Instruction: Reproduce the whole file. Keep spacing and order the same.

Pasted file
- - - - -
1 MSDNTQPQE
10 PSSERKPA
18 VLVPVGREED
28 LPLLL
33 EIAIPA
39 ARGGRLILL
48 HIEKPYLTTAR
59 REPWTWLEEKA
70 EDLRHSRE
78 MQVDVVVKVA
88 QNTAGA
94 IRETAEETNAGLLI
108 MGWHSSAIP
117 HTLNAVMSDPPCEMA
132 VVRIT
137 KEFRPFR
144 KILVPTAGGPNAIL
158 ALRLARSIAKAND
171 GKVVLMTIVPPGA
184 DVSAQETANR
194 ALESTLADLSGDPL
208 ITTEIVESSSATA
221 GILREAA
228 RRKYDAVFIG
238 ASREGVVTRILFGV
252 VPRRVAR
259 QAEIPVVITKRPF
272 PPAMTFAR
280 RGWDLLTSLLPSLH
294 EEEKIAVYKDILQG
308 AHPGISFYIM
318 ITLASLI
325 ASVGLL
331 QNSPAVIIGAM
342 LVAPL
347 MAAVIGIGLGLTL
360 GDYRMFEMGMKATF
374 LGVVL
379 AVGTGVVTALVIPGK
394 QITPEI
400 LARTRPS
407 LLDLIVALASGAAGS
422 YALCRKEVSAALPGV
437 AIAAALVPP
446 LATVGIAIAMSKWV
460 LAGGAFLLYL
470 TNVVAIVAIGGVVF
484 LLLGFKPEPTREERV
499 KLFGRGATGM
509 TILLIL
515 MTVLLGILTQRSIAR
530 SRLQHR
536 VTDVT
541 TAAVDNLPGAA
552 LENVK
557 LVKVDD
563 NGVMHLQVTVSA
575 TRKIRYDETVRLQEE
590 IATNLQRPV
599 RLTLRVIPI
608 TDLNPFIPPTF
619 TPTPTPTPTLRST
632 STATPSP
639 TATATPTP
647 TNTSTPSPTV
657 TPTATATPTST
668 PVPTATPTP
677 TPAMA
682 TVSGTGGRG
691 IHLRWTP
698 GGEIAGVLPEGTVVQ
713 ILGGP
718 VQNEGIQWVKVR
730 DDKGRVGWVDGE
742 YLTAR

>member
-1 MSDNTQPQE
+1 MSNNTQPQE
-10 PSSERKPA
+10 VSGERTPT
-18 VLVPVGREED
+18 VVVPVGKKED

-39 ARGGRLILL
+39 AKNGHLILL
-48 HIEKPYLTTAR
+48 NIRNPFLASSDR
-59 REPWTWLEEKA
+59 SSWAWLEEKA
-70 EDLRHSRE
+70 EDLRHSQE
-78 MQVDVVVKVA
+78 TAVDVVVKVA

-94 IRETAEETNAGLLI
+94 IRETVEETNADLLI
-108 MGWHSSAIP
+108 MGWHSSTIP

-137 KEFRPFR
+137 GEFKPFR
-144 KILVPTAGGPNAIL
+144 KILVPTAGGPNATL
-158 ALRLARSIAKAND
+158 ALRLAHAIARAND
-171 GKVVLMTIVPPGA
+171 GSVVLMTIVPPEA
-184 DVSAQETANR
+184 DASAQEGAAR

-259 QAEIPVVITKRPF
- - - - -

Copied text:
1 MSDNTQPQE
10 PSSERKPA
18 VLVPVGREED
28 LPLLL
33 EIAIPA
39 ARGGRLILL
48 HIEKPYLTTAR
59 REPWTWLEEKA
70 EDLRHSRE
78 MQVDVVVKVA
88 QNTAGA
94 IRETAEETNAGLLI
108 MGWHSSAIP
117 HTLNAVMSDPPCEMA
132 VVRIT
137 KEFRPFR
144 KILVPTAGGPNAIL
158 ALRLARSIAKAND
171 GKVVLMTIVPPGA
184 DVSAQETANR
194 ALESTLADLSGDPL
208 ITTEIVESSSATA
221 GILREAA
228 RRKYDAVFIG
238 ASREGVVTRILFGV
252 VPRRVAR
259 QAEIPVVITKRPF
272 PPAMTFAR
280 RGWDLLTSLLPSLH
294 EEEKIAVYKDILQG
308 AHPGISFYIM
318 ITLASLI
325 ASVGLL
331 QNSPAVIIGAM
342 LVAPL
347 MAAVIGIGLGLTL
360 GDYRMFEMGMKATF
374 LGVVL
379 AVGTGVVTALVIPGK
394 QITPEI
400 LARTRPS
407 LLDLIVALASGAAGS
422 YALCRKEVSAALPGV
437 AIAAALVPP
446 LATVGIAIAMSKWV
460 LAGGAFLLYL
470 TNVVAIVAIGGVVF
484 LLLGFKPEPTREERV
499 KLFGRGATGM
509 TILLIL
515 MTVLLGILTQRSIAR
530 SRLQHR
536 VTDVT
541 TAAVDNLPGAA
552 LENVK
557 LVKVDD
563 NGVMHLQVTVSA
575 TRKIRYDETVRLQEE
590 IATNLQRPV
599 RLTLRVIPI
608 TDLNPFIPPTF
619 TPTPTPTPTLRST
632 STATPSP
639 TATATPTP
647 TNTSTPSPTV
657 TPTATATPTST
668 PVPTATPTP
677 TPAMA
682 TVSGTGGRG
691 IHLRWTP
698 GGEIAGVLPEGTVVQ
713 ILGGP
718 VQNEGIQWVKVR
730 DDKGRVGWVDGE
742 YLTAR

>member
-1 MSDNTQPQE
+1 MSNNTQPQE
-10 PSSERKPA
+10 VSGERTPT
-18 VLVPVGREED
+18 VVVPVGKKED

-39 ARGGRLILL
+39 AKNGHLILL
-48 HIEKPYLTTAR
+48 NIRNPFLASSDR
-59 REPWTWLEEKA
+59 SSWAWLEEKA
-70 EDLRHSRE
+70 EDLRHSQE
-78 MQVDVVVKVA
+78 TAVDVVVKVA

-94 IRETAEETNAGLLI
+94 IRETVEETNADLLI
-108 MGWHSSAIP
+108 MGWHSSTIP

-137 KEFRPFR
+137 GEFKPFR
-144 KILVPTAGGPNAIL
+144 KILVPTAGGPNATL
-158 ALRLARSIAKAND
+158 ALRLAHAIARAND
-171 GKVVLMTIVPPGA
+171 GSVVLMTIVPPEA
-184 DVSAQETANR
+184 DASAQEGAAR

-259 QAEIPVVITKRPF